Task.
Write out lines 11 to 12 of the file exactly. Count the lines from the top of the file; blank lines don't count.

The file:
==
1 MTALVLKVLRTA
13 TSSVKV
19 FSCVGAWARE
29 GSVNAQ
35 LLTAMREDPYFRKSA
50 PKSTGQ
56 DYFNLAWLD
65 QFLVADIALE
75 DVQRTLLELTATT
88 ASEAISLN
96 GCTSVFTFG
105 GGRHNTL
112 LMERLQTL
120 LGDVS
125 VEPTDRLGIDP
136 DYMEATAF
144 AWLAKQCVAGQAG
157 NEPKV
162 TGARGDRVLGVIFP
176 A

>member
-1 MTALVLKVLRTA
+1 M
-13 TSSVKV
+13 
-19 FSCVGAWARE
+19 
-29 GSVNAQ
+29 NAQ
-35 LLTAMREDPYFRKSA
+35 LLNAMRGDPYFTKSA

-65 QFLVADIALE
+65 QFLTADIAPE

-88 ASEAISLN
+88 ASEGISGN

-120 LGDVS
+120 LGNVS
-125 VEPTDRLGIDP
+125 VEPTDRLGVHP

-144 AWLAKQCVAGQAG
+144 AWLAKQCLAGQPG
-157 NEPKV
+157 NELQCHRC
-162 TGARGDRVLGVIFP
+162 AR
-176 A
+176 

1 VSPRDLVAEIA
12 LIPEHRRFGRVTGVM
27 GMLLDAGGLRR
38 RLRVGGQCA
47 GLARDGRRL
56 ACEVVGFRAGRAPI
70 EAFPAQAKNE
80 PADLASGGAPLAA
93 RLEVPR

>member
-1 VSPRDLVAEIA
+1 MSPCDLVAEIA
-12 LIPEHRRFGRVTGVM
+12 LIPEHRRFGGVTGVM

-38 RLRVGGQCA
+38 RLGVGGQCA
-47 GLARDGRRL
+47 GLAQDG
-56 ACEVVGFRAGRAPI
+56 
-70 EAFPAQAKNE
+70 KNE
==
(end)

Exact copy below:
96 GCTSVFTFG
105 GGRHNTL